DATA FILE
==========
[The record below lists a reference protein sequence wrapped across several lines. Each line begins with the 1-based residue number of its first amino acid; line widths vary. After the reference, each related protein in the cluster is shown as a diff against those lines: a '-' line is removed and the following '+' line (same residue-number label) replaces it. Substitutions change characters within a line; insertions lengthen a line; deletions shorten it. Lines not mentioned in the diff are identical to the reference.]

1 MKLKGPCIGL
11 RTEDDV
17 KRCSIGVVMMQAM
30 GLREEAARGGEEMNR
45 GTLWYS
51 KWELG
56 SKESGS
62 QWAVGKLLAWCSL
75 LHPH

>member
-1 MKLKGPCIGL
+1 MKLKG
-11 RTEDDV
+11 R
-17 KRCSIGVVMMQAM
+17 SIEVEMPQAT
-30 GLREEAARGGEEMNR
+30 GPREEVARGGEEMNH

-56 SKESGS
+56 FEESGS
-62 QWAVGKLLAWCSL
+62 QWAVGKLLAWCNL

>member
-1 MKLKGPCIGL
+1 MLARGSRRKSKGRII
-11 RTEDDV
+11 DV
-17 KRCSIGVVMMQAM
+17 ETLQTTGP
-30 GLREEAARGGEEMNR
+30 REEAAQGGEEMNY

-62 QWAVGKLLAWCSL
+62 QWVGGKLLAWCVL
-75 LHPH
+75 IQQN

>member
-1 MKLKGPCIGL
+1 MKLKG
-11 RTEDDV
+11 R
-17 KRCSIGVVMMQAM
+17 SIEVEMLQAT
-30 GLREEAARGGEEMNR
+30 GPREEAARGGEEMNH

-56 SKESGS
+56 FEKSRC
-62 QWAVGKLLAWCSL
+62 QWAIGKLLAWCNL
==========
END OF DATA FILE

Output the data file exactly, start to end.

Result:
[The record below lists a reference protein sequence wrapped across several lines. Each line begins with the 1-based residue number of its first amino acid; line widths vary. After the reference, each related protein in the cluster is shown as a diff against those lines: a '-' line is removed and the following '+' line (same residue-number label) replaces it. Substitutions change characters within a line; insertions lengthen a line; deletions shorten it. Lines not mentioned in the diff are identical to the reference.]

1 MKLKGPCIGL
11 RTEDDV
17 KRCSIGVVMMQAM
30 GLREEAARGGEEMNR
45 GTLWYS
51 KWELG
56 SKESGS
62 QWAVGKLLAWCSL
75 LHPH

>member
-1 MKLKGPCIGL
+1 MKLKG
-11 RTEDDV
+11 R
-17 KRCSIGVVMMQAM
+17 SIEVEMPQAT
-30 GLREEAARGGEEMNR
+30 GPREEVARGGEEMNH

-56 SKESGS
+56 FEESGS
-62 QWAVGKLLAWCSL
+62 QWAVGKLLAWCNL

>member
-1 MKLKGPCIGL
+1 MLARGSRRKSKGRII
-11 RTEDDV
+11 DV
-17 KRCSIGVVMMQAM
+17 ETLQTTGP
-30 GLREEAARGGEEMNR
+30 REEAAQGGEEMNY

-62 QWAVGKLLAWCSL
+62 QWVGGKLLAWCVL
-75 LHPH
+75 IQQN

>member
-1 MKLKGPCIGL
+1 MKLKG
-11 RTEDDV
+11 R
-17 KRCSIGVVMMQAM
+17 SIEVEMLQAT
-30 GLREEAARGGEEMNR
+30 GPREEAARGGEEMNH

-56 SKESGS
+56 FEKSRC
-62 QWAVGKLLAWCSL
+62 QWAIGKLLAWCNL